This week at the UT Energy Symposium, Rohit Chandra will give a talk titled "Coal in India: History and Persistence."
Rohit Chandra is a doctoral student at the Harvard Kennedy School, studying energy policy and economic history. His dissertation is a political and economic history of the Indian coal industry from 1960-2015. In the past, he has worked with the Centre for Policy Research, New Delhi, Center for Advanced Study of India in Philadelphia, and Brookings India. Abstract: Like many other countries, India's industrial base and electricity system has been built largely on the back of coal-based power generation. Since nationalization in the early 1970s, Coal India (CIL) has weathered many political and economic obstacles in trying to deliver on the nation's coal demands. In all the recent euphoria about renewable energy, the deep historical connections between the Indian state and the coal industry seem to be unacknowledged. Both financially, and politically, the Indian state is deeply invested in coal and coal-based power generation. This is likely to make the transition to renewable energy gradual, not precipitous, as many have been predicting. In this talk, Rohit will give a brief historical sketch of the Indian coal industry, and then discuss some of the reasons why coal and its downstream use in power and other industries is likely to persist in India for the foreseeable future.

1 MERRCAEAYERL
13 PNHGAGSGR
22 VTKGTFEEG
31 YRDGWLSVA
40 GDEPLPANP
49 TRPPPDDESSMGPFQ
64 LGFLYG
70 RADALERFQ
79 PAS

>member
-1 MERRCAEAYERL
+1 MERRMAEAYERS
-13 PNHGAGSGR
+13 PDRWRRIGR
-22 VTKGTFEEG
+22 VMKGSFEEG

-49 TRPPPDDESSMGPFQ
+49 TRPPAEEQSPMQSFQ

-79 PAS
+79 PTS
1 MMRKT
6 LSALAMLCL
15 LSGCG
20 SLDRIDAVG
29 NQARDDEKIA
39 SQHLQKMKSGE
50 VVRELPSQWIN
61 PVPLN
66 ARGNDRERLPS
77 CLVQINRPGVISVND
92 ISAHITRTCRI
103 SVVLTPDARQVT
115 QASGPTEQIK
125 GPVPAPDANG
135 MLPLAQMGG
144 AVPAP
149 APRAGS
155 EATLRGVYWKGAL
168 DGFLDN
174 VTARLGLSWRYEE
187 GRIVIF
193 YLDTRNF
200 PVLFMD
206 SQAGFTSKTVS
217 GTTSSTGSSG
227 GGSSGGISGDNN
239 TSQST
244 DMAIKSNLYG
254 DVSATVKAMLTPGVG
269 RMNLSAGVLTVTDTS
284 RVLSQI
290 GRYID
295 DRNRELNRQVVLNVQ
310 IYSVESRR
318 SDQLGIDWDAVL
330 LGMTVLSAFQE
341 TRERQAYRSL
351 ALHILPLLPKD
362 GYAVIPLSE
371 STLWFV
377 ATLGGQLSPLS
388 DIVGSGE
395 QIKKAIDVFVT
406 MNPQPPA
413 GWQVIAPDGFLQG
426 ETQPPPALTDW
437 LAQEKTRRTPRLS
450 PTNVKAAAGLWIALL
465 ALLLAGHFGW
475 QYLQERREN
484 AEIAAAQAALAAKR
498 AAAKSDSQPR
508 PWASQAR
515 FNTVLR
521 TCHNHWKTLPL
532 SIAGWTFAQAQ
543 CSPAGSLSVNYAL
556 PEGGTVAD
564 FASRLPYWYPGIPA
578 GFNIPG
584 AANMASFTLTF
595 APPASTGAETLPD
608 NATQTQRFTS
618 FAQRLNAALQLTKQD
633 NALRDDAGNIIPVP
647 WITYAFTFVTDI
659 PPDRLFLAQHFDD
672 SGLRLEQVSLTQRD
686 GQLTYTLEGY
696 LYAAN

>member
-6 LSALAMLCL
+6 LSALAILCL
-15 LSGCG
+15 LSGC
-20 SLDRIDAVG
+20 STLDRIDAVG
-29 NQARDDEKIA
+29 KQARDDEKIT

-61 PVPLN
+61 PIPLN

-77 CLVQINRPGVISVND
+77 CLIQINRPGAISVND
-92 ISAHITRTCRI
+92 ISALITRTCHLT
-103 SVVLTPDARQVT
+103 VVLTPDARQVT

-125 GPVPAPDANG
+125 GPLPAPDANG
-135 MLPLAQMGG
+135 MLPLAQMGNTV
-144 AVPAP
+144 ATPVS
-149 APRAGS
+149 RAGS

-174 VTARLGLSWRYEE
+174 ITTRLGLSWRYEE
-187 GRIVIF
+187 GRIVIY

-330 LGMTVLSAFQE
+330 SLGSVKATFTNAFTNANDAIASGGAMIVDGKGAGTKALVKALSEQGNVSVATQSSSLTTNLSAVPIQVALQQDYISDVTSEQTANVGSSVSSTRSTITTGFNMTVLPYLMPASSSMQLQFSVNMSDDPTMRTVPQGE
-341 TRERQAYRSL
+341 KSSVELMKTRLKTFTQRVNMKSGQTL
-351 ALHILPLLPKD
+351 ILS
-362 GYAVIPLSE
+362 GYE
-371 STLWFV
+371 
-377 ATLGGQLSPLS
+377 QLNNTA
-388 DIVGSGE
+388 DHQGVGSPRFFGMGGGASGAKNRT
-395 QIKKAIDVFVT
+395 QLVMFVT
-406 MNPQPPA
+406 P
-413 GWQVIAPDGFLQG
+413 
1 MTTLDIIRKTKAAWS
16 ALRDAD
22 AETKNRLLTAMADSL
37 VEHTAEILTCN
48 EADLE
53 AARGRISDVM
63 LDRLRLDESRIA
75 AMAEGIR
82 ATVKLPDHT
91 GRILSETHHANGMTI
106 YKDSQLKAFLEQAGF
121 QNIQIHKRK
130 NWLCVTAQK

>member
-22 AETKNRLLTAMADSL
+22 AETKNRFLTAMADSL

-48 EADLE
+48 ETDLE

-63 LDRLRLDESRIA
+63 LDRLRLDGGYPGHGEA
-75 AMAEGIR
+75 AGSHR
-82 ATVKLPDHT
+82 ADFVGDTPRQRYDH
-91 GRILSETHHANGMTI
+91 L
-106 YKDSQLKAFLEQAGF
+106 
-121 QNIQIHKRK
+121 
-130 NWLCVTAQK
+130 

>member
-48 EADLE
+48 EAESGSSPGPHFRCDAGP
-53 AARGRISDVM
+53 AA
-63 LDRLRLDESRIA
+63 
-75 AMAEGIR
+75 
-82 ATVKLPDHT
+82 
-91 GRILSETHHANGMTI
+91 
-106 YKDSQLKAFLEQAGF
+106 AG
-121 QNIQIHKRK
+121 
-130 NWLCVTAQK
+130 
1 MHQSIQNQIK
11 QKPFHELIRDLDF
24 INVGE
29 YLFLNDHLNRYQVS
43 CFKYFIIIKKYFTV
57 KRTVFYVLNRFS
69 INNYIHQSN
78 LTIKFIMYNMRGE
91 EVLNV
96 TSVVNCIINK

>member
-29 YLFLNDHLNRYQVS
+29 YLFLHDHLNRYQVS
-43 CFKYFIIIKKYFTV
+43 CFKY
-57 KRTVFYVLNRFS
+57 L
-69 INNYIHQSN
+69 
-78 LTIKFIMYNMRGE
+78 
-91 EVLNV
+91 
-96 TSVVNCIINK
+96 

The UT Energy Symposium meets every Thursday during the long semesters. Come early to attend a networking session before the talk: refreshments will be served at 4:45 p.m. in the POB Connector Lobby outside the auditorium.